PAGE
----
The Fastest Linux Distributions For Web Browsing - Firefox + Chrome Benchmarks On Eight Distros
Written by Michael Larabel in Operating Systems on 29 March 2019. Page 4 of 4. 65 Comments

Debian Buster also pulled off another surprising win with the MotionMark browser benchmark, coming out just ahead of Clear Linux in the Firefox testing.

When running MotionMark in Chrome across the tested platforms, Debian Buster and Manjaro were tied for first followed by Clear Linux.

In the Speedometer JavaScript benchmark, Fedora Workstation pulled off its first wins when running in Firefox while Clear Linux was slightly behind and then Manjaro Linux.

The Speedometer results in Chrome were faster than Firefox and largely flat except for openSUSE Tumbleweed still trailing and Clear Linux having a narrow victory.

Lastly is a look at the geometric mean across all of the tested Linux distributions in all of the browser benchmarks on both Google Chrome and Mozilla Firefox. A majority of the Linux distributions offered nearly the same performance as would be largely expected given the common components between these modern Linux distributions and all on Chrome 73 and most on Firefox 66.0.1. The outliers to the web browser Linux benchmarks were openSUSE Tumbleweed performing consistently slower, which we've also seen in other workloads due to the conservative defaults of the distribution, while Debian Buster came out slightly ahead of the others and then Clear Linux really came out ahead. Clear Linux was 6% faster than the second fastest distribution, Debian Buster, or about 30% faster than where most of the Linux distributions were performing. Clear Linux's browser performance came as quite some surprise considering that Intel is simply re-packaging the official Mozilla Firefox Linux release binaries and the Google Chrome binary is also the upstream binary. In other words, its performance benefits are coming from all the tuning and configuration lower in the stack which continues to pay off for really delivering the leading out-of-the-box Linux performance.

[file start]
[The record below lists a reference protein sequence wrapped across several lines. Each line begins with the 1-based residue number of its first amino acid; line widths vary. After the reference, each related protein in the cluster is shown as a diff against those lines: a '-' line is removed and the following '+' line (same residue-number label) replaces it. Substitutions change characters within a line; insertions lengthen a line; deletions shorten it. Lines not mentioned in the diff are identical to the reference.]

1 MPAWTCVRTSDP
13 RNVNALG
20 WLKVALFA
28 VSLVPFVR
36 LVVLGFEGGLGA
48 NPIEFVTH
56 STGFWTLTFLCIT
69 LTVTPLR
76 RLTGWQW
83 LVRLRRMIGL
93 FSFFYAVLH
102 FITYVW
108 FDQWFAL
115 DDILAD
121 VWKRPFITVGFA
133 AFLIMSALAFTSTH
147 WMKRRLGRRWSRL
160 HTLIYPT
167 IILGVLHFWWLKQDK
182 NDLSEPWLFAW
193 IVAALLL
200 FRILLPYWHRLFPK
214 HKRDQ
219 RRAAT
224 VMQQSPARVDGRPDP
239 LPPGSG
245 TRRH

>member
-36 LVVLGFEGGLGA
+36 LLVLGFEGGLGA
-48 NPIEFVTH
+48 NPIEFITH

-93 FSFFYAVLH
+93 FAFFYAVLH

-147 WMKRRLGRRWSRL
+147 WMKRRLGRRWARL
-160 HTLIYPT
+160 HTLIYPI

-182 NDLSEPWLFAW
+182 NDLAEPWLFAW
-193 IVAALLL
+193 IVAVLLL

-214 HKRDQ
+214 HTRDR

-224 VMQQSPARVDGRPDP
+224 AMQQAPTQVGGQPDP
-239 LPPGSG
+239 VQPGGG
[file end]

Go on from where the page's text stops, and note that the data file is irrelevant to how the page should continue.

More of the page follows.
Up next will be seeing how these results compare to Mozilla Firefox and Google Chrome on Windows 10. If you like these benchmarks, consider joining Phoronix Premium.

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Michael Larabel is the principal author of Phoronix.com and founded the site in 2004 with a focus on enriching the Linux hardware experience. Michael has written more than 20,000 articles covering the state of Linux hardware support, Linux performance, graphics drivers, and other topics. Michael is also the lead developer of the Phoronix Test Suite, Phoromatic, and OpenBenchmarking.org automated benchmarking software. He can be followed via Twitter or contacted via MichaelLarabel.com.


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